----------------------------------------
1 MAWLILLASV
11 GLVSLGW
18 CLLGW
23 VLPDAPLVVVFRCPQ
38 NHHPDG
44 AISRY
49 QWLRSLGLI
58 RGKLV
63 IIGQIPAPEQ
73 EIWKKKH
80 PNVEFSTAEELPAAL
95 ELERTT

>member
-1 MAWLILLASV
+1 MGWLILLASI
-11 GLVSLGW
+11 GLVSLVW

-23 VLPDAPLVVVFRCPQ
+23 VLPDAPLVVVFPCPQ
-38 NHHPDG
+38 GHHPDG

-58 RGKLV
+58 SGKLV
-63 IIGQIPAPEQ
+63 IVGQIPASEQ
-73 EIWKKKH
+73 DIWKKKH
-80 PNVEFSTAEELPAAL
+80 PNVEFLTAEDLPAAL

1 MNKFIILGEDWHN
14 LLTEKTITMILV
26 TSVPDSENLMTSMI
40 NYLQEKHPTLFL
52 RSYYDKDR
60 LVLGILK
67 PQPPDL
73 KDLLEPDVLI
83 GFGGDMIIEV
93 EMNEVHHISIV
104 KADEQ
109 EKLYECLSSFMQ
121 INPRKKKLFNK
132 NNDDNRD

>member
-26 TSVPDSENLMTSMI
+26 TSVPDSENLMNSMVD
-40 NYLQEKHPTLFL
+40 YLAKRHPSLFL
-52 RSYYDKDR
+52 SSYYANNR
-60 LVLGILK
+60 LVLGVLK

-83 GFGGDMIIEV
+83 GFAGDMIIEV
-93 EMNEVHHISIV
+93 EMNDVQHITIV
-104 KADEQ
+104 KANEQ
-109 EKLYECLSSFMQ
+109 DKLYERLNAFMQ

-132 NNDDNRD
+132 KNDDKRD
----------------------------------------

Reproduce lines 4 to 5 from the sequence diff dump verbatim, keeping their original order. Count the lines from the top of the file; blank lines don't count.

23 VLPDAPLVVVFRCPQ
38 NHHPDG